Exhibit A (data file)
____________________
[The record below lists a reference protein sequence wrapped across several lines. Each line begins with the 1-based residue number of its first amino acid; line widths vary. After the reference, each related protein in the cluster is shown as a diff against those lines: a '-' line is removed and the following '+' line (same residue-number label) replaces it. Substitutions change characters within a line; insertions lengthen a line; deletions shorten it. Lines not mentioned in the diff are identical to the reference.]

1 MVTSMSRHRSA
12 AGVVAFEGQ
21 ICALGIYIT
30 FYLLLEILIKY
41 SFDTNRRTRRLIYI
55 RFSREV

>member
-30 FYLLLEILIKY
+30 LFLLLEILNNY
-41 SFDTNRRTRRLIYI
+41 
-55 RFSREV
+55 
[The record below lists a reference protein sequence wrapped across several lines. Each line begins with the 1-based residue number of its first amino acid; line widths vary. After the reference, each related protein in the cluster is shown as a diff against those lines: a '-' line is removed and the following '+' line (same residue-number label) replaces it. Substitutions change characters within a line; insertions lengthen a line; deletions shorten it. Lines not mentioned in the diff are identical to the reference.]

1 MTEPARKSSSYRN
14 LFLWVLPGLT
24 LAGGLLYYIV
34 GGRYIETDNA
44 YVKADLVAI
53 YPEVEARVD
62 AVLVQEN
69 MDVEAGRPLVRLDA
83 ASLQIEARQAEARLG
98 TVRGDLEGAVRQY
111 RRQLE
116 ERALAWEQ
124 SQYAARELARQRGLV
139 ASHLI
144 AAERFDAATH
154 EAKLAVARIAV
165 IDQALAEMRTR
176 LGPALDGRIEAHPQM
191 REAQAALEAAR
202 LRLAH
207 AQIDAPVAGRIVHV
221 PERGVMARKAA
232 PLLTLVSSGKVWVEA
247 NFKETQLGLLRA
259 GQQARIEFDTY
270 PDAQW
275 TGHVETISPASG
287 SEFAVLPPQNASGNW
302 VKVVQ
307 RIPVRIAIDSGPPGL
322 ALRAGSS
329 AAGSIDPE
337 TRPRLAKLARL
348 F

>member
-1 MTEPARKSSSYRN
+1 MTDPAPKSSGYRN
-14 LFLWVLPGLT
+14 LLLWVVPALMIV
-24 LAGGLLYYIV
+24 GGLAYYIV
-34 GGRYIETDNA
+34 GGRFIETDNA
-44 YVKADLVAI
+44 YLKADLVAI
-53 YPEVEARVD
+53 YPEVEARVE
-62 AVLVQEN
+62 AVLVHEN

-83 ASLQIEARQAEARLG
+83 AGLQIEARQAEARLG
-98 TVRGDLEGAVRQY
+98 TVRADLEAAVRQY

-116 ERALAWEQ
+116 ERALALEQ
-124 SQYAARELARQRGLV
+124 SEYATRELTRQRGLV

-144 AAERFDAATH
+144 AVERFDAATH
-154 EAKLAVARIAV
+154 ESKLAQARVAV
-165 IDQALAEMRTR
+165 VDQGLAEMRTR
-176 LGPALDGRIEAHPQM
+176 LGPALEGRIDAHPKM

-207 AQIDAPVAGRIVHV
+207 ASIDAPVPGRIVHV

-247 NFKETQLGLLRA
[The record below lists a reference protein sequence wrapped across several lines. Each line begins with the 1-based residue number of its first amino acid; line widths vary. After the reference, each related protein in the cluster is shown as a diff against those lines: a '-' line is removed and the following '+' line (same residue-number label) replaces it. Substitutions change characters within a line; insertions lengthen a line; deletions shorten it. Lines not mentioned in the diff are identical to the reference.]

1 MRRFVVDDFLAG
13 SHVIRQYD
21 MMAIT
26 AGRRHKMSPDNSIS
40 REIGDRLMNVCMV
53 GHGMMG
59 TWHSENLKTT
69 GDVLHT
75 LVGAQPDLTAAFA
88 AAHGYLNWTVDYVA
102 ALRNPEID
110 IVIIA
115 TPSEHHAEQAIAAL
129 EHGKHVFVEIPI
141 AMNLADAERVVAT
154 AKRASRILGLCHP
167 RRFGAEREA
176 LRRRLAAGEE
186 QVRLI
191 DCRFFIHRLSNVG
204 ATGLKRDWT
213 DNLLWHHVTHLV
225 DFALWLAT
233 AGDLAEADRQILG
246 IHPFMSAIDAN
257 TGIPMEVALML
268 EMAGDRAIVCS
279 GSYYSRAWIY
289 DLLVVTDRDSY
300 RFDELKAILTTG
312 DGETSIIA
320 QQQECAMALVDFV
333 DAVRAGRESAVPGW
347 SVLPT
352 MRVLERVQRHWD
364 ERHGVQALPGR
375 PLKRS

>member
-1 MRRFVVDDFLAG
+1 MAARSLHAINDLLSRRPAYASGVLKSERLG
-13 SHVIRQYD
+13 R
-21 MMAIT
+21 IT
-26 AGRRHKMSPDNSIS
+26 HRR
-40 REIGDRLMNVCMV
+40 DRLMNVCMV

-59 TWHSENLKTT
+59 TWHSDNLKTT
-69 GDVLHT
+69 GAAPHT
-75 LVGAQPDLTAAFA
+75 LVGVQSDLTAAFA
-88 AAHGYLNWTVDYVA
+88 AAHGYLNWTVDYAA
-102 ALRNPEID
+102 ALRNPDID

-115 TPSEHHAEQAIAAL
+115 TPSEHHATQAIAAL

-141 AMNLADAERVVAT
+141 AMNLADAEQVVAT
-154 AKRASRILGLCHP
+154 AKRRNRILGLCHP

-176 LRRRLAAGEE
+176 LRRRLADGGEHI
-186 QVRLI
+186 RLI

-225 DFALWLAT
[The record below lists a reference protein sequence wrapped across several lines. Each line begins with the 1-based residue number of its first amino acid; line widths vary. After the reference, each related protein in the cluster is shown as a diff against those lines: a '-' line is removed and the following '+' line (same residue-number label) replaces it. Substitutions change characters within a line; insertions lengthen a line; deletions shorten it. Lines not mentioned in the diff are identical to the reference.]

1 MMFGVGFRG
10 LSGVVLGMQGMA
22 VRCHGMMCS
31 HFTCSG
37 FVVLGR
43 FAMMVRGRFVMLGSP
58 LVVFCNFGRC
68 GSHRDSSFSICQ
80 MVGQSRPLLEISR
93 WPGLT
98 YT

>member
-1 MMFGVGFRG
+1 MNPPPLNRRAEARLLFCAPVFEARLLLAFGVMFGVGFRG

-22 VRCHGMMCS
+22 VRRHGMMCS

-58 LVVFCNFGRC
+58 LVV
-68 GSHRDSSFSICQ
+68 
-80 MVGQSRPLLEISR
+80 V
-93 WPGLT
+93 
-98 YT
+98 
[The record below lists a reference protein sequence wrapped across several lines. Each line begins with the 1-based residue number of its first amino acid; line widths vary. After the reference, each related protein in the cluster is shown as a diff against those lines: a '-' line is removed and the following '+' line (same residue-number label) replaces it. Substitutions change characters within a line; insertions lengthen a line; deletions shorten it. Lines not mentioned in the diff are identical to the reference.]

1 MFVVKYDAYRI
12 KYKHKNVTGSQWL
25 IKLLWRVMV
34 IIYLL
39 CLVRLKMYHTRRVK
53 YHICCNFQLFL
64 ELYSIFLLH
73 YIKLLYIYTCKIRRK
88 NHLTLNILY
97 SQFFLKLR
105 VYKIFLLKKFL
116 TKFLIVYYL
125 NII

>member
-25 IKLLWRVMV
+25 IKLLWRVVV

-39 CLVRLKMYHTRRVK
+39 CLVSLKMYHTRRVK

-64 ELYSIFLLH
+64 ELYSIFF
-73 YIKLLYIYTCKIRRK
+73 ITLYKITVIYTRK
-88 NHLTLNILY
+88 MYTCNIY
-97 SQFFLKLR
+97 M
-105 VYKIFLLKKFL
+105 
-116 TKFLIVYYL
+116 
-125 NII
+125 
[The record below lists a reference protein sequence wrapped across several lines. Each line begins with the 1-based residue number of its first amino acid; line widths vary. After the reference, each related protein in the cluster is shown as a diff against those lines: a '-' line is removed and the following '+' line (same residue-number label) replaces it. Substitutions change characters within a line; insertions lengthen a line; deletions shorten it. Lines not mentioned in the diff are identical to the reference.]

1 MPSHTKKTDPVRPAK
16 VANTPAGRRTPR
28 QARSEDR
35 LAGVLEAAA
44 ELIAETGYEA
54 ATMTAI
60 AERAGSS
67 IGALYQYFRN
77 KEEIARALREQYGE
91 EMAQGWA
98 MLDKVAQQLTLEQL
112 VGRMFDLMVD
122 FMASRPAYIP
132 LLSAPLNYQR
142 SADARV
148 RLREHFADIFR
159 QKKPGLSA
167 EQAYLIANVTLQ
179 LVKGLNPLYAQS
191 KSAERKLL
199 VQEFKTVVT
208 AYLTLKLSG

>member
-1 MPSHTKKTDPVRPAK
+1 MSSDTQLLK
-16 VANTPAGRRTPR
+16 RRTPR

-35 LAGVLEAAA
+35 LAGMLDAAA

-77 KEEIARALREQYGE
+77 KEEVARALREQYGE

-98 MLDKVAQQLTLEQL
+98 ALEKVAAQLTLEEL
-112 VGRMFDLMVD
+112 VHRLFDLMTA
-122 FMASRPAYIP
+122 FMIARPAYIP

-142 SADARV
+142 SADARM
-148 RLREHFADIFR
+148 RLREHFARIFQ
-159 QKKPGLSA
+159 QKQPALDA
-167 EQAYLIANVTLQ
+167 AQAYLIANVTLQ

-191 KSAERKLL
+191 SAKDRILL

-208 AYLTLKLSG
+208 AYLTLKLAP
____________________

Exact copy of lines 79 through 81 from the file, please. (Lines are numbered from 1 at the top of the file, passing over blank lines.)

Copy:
-176 LGPALDGRIEAHPQM
+176 LGPALEGRIDAHPKM

-207 AQIDAPVAGRIVHV